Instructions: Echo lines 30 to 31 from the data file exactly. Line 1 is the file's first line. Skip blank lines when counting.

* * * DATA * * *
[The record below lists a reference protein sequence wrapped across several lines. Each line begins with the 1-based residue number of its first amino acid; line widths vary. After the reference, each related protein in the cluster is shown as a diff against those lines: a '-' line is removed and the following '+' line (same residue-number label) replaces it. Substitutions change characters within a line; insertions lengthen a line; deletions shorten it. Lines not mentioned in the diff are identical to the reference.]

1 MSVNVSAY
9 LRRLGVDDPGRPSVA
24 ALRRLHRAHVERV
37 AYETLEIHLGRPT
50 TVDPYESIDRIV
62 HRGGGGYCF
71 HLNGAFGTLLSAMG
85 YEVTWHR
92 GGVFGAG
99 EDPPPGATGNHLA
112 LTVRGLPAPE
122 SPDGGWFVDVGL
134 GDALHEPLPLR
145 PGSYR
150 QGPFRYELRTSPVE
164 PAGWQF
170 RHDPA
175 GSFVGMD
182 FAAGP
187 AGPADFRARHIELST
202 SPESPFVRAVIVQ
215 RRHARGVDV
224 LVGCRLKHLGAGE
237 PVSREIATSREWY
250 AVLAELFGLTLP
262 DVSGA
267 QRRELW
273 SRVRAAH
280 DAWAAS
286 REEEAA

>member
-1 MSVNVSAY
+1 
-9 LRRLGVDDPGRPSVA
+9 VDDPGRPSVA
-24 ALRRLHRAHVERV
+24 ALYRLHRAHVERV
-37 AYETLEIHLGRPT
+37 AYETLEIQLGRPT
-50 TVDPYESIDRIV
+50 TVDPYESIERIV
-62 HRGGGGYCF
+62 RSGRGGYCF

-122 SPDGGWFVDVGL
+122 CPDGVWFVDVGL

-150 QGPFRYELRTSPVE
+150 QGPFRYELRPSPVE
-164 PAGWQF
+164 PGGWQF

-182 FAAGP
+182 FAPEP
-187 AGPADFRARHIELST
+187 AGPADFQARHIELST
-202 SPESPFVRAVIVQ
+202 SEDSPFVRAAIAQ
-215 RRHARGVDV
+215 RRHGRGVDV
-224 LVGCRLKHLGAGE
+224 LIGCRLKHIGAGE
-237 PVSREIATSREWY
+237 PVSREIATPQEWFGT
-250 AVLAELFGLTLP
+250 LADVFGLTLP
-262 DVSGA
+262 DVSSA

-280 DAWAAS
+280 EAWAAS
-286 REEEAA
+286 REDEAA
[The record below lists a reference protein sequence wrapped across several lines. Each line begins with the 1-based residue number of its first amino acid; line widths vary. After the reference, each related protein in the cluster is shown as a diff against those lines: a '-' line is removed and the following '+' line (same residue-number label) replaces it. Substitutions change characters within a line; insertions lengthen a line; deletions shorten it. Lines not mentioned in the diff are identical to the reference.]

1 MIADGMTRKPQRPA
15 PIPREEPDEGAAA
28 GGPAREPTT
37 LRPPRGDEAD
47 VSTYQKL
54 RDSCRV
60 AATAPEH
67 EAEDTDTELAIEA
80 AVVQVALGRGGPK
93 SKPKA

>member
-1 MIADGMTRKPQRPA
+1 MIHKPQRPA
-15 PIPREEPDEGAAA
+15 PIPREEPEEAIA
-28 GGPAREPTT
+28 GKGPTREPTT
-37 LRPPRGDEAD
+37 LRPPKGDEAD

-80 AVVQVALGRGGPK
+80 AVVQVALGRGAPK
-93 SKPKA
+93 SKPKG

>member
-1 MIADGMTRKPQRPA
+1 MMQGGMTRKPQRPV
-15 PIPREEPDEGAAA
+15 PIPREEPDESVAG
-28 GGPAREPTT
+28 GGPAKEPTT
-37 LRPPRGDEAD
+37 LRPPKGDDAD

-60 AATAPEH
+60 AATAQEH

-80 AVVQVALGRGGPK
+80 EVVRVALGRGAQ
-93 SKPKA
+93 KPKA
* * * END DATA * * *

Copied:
280 DAWAAS
286 REEEAA